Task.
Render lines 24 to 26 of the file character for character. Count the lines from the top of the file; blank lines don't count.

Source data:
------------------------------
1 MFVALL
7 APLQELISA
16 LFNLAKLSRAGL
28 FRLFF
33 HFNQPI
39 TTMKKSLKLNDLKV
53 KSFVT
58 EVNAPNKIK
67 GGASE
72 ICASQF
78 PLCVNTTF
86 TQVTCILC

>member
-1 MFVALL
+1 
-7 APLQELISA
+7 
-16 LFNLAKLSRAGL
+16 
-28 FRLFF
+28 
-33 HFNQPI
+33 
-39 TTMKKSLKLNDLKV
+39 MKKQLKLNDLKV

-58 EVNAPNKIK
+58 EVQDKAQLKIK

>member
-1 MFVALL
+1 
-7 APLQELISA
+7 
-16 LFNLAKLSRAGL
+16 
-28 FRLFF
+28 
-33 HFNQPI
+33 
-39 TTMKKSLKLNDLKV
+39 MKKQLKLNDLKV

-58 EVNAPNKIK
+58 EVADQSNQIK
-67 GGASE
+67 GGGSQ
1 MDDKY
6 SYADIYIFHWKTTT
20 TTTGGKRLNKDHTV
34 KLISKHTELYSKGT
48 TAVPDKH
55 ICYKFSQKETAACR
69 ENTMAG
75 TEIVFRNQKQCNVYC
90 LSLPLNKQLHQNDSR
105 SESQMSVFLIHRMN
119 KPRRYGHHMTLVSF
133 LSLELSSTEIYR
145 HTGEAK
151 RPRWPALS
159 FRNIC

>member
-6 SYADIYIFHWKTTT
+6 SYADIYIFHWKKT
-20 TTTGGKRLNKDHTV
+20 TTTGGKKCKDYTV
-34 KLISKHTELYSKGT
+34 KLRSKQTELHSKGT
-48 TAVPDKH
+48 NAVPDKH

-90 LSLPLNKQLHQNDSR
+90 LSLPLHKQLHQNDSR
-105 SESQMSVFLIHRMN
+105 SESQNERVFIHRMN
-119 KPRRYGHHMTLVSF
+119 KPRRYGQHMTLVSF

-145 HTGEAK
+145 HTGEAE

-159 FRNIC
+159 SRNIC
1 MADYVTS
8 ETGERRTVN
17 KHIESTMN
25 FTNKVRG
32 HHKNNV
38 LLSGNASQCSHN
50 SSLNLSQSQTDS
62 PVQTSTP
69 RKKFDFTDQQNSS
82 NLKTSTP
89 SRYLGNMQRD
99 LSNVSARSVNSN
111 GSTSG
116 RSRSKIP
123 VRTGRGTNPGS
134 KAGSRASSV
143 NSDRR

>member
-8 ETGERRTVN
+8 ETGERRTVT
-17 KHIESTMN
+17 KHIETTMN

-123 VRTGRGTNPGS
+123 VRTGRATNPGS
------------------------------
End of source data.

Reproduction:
-39 TTMKKSLKLNDLKV
+39 MKKQLKLNDLKV

-58 EVNAPNKIK